It seems like every week there’s a new topic of outrage for the Magic community. This week that topic was deck scouting at the Pro Tour. This was a very interesting topic to look at because the discussions seem very polarizing between the pro players and the fans. We’ll take a look this week at what scouting is, who’s doing it, who’s arguing for and against it, and whether or not there’s any substance to this week’s outrage.

Scouting 101

Magic isn’t a fair game. There are a lot of factors working for and against you when you sit down to play your next match at a tournament of any level. One of these factors has risen to the forefront of the community’s collective consciousness: scouting. What do you do when you sit down for your match and shuffle up for game one already knowing the archetype your opponent is playing. You might even know specific cards, sideboard strategies, mulligan strategies, and maybe even some or all of their complete deck-list. How much of an advantage do you have? How much is that advantage worth? Is that advantage fair?

So how did this happen? Interestingly, it sort of traces back to the infamous round six incident at Pro Tour Dragons of Tarkir. While Cedric Philips was discussing his opinions on how the situation was portrayed on live coverage, the topic of fairness came up with respect to video replay. A tangent then developed around the fact that video coverage was already unfair to pro players because it provided a valuable scouting tool to the competition.

It’s worth noting that Pardee, a former Grand Prix Top-8 competitor, writes for Channel Fireball, the premier competitor to Philips’s Star City Games outlet. Their discussion on Twitter was passionate but civil. However, the real crux of their back-and-forth was on the topic of scouting at Pro Tours.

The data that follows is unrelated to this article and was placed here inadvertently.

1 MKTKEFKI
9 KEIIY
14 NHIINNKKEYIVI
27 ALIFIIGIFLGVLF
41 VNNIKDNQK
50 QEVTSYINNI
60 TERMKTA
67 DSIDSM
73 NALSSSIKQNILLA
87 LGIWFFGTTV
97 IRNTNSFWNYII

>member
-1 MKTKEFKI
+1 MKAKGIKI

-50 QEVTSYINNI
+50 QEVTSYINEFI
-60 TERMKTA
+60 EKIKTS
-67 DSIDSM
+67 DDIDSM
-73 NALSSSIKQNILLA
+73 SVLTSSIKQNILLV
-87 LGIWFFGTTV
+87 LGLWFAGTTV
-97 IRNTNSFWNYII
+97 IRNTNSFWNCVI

And now the proverbial cat is out of the bag, as they say. I think that prior to this incident the community at large was unaware of scouting. After all, only a few a hundred players participate in the Pro Tour, and at most there are under 10,000 players globally who have done so. The number of players who are members of a team large enough to manage the kind of scouting Philips is referring too is an even small number, certainly under 1,000. None of the pros write or talk about scouting publicly. The coverage teams have certainly never brought up the topic on camera. But here it is, with Philips, the content manager for Star City Games, and Pardee, a writer for Channel Fireball, talking about it in the open like it’s just a normal thing everyone does.

What I find most interesting about this topic is that it didn’t vanish into the darkness amid the other controversies from Pro Tour Dragons of Tarkir. In the weeks immediately following the Pro Tour, the spotlight shone directly on the round six incident with a variety of discussions around the topic of video replay. However, once the dust settled there, the idea of scouting still lingered in the back of many people’s minds, leading to this past week which saw several rekindled discussions around scouting, beginning with this one on Reddit. I recommend you give that a good read, and especially the ensuing discussion around the top comment which was made by Brian Kibler.

I’ve frequently had opponents in round two of a pro tour know what I’m playing due to the coverage, whether of my own matches or of those of my teammates playing the same decks. In fact, it’s more likely that any of my opponents know what I’m playing than I know what they’re playing simply due to the amount of public information that exists/is demanded by the audience about pro players, regardless of what scouting spreadsheets we might be compiling.

I think this post and the conversation surrounding it dramatically overstates the informational advantage gained by pro teams by scouting and undersells the disadvantage that we naturally have by virtue of being on camera more often and having more eyes on us throughout tournaments.
-Brian Kibler